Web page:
So there you have it. Forget healthy diets, core workouts, soft lighting, and clever posing – if looking skinny is that important to you, you’ll find my top 5 tips will have you slimmed down in an arrhythmic heartbeat. Now, in case you haven’t figured it out already, here are my top 5 tips on why you shouldn’t actually give a fuck whether or not you look skinny in photos…
- Your loved ones would rather see your smile than your bones
- No one actually sees what you see. Those ‘horrifying’ lumps and bumps you see leaping like beacons from the photographs just aren’t noticeable to anyone else – especially not to the people that matter.
- Comparing yourself to others and trying to conform is just shit. The fact is, the only way you’ll think you look as good as other people is if you get yourself a healthy dose of self-esteem.
- You will probably never look ‘good enough’ anyway. We are our own worst critics, making our personal ideas of ‘perfection’ ultimately unattainable. Stop trying to change your body, and start trying to change how you feel about it. In the long run it’s more important to make your flaws your friends, and fuck anyone who tells you they should be your enemies.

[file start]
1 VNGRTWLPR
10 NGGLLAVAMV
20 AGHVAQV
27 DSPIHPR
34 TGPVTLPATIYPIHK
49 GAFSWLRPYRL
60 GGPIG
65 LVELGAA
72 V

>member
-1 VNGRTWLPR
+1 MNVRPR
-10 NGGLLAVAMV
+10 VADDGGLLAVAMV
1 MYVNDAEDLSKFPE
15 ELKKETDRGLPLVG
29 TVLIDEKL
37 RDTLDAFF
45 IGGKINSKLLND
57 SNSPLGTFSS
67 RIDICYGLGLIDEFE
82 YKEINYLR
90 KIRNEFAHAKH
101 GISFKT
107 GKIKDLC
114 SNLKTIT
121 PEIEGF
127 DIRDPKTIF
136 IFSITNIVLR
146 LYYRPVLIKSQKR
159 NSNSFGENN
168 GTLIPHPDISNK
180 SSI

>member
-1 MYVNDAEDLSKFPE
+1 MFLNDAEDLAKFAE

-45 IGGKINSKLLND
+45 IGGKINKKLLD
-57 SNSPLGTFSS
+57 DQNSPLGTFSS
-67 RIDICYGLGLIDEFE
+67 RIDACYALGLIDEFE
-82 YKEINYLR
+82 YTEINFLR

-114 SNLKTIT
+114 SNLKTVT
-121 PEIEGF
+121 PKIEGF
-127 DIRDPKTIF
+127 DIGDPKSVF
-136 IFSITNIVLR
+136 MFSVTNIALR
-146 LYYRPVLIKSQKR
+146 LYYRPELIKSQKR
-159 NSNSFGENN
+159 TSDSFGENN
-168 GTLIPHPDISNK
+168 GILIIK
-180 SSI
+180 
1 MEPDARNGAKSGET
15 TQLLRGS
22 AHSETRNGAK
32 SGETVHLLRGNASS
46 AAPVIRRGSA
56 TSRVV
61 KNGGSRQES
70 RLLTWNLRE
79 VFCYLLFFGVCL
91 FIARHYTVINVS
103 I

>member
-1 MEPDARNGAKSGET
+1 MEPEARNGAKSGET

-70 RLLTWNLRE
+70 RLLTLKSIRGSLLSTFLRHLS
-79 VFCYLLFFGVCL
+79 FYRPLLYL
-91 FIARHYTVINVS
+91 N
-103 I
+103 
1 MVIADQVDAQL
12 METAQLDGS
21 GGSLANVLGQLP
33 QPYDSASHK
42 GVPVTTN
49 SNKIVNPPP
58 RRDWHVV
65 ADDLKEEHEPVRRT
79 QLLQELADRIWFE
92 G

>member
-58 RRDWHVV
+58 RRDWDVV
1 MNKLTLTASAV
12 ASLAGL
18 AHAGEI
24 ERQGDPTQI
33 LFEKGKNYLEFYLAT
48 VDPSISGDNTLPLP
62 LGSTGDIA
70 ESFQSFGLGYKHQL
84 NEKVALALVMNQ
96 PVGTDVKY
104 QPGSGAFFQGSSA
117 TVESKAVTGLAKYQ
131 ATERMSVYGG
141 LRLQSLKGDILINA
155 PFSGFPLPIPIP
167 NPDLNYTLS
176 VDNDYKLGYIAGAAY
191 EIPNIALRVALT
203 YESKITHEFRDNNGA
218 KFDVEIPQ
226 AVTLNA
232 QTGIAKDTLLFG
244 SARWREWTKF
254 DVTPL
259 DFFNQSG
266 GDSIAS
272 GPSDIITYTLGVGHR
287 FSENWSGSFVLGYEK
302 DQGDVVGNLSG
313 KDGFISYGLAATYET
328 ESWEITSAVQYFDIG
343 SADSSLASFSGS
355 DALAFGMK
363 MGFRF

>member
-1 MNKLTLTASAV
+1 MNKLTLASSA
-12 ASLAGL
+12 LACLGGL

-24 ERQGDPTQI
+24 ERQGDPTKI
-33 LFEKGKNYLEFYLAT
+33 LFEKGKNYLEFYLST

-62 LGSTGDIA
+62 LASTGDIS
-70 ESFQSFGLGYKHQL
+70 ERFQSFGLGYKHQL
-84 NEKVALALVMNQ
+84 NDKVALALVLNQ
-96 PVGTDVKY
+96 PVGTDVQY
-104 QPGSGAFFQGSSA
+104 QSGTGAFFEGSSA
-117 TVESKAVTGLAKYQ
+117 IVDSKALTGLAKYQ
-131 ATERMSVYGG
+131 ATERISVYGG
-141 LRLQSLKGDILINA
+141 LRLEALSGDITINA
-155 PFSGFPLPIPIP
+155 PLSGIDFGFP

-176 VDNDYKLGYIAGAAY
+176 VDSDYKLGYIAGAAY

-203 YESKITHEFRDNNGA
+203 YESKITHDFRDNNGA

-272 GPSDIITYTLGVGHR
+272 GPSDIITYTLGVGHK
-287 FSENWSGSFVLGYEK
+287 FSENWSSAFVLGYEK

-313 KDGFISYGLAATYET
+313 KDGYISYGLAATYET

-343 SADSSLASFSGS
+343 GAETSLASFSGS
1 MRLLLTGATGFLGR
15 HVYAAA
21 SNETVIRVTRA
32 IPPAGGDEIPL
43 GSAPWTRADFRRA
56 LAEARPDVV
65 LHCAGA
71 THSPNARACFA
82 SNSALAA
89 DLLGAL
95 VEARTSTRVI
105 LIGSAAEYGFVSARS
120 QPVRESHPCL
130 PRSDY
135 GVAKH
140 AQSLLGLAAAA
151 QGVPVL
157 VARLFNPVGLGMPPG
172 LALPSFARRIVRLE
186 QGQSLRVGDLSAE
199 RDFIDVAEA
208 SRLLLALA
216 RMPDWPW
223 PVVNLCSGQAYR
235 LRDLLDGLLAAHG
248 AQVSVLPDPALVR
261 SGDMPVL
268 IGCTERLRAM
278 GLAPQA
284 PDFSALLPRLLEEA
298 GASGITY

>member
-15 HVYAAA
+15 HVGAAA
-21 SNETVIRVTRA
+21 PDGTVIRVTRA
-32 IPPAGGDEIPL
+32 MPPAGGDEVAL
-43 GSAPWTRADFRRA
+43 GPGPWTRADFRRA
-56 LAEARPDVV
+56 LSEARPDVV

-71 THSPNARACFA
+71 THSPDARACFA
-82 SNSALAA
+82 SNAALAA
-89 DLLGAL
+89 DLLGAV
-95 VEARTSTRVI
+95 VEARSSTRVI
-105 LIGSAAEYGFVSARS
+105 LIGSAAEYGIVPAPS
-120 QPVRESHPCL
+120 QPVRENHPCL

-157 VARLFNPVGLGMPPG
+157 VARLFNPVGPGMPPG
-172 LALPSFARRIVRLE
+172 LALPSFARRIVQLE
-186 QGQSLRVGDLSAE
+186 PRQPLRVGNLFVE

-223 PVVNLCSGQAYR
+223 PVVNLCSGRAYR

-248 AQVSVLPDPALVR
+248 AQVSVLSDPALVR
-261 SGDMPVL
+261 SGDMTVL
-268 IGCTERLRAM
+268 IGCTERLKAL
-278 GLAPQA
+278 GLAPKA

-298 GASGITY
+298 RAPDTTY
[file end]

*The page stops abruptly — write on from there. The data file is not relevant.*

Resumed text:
- At the end of the day your mind is too amazing and precious to be tortured by thoughts of weight and appearance. Focus on feeding your soul through pursuing the things that really matter.
Unfortunately, for the 9% of Australia’s population experiencing an eating disorder, the first 5 tips are easier to incorporate into their lives than the latter. Of course, eating disorders arise due to a variety of reasons, and in my case wanting to look skinny in photos was only a fraction of the whole, and served more as a manifestation rather than a catalyst for my anorexia – but nevertheless I think the imagery we surround ourselves with plays a significant role in how we value our selves and our worth. The more critical and literate we are when it comes to the images we are surrounded by, and surround ourselves with, the more chance we have of accepting ourselves and living richer lives – one step at a time 😉